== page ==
From June 2-4 2014 MUNI workers participated in a sick out with hundreds of MUNI drivers calling in sick. This created large disruptions in MUNI service. MUNI workers returned to work on June 5th.


June 2

"Muni did not provide specific figures on the number of operators who called in sick for their scheduled Monday shifts, but MTA spokesman Paul Rose said 400 of the 600 Muni vehicles normally on the streets were not in service during both the morning and evening commutes." [SF Chronicle]

June 3

The June 2nd letter from SFMTA to staff."It was another tumultuous day for San Francisco commuters, as half the 600 drivers of buses, trains and cable cars who usually show up for work called in sick Tuesday, the outgrowth of an impasse in contract negotiations between management and labor.

The public transit system's worst labor disruption in decades could continue on Wednesday - even though an unusually combative Mayor Ed Lee has directed the city's Human Resources Department to investigate each worker who has called in sick.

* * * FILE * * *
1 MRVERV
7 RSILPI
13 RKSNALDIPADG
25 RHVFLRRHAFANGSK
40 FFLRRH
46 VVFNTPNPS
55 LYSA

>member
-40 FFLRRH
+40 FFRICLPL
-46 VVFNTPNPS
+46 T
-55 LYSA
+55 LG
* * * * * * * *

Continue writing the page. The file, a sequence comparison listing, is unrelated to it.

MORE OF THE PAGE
The mass absence flouts a law that bans Muni employees from striking. But since it's a wildcat action, union leaders are emphatic in saying that they had nothing to do with making it happen and, therefore, cannot call it off." [SF Chronicle]

June 4

About 30% of MUNI operators called in sick on the third day of the strike. Word on the street is that the strike could continue until the end of the week.

Apparently though MUNI service improved: "Buses and light-rail vehicles, which had been spread across the city in a makeshift effort to haul as many passengers as possible Monday and Tuesday, returned to their regular routes, but the Municipal Transportation Agency still reported a serious shortage of transit operators reporting to work.

Cable car service was canceled, and only 440 of Muni's 600 vehicles were on the street. Those numbers were a steady improvement from Monday and Tuesday." [SF Chronicle]

Lawsuit from the city

"San Francisco City Attorney Dennis Herrera filed legal charges Wednesday with the state Public Employment Relations Board. He alleged that Transport Workers Union Local 250-A, despite taking a neutral position on a proposed contract vote, privately urged its members to defeat the tentative agreement, then "fomented and supported" an illegal work stoppage by encouraging operators to call in sick." [SF Chronicle]

Why is this happening?

"The sickout came amid displeasure over a proposed labor agreement that was the subject of a vote Friday [(5/30)] by Muni operators." Read more about it here.

"Transport Workers Union Local 250-A officials said on Tuesday that their workers had voted 1,198 to 47 against the proposed labor agreement that management offered them last Friday. This Saturday an arbitrator is scheduled to meet with both sides to resolve the dispute." [The Bold Italic]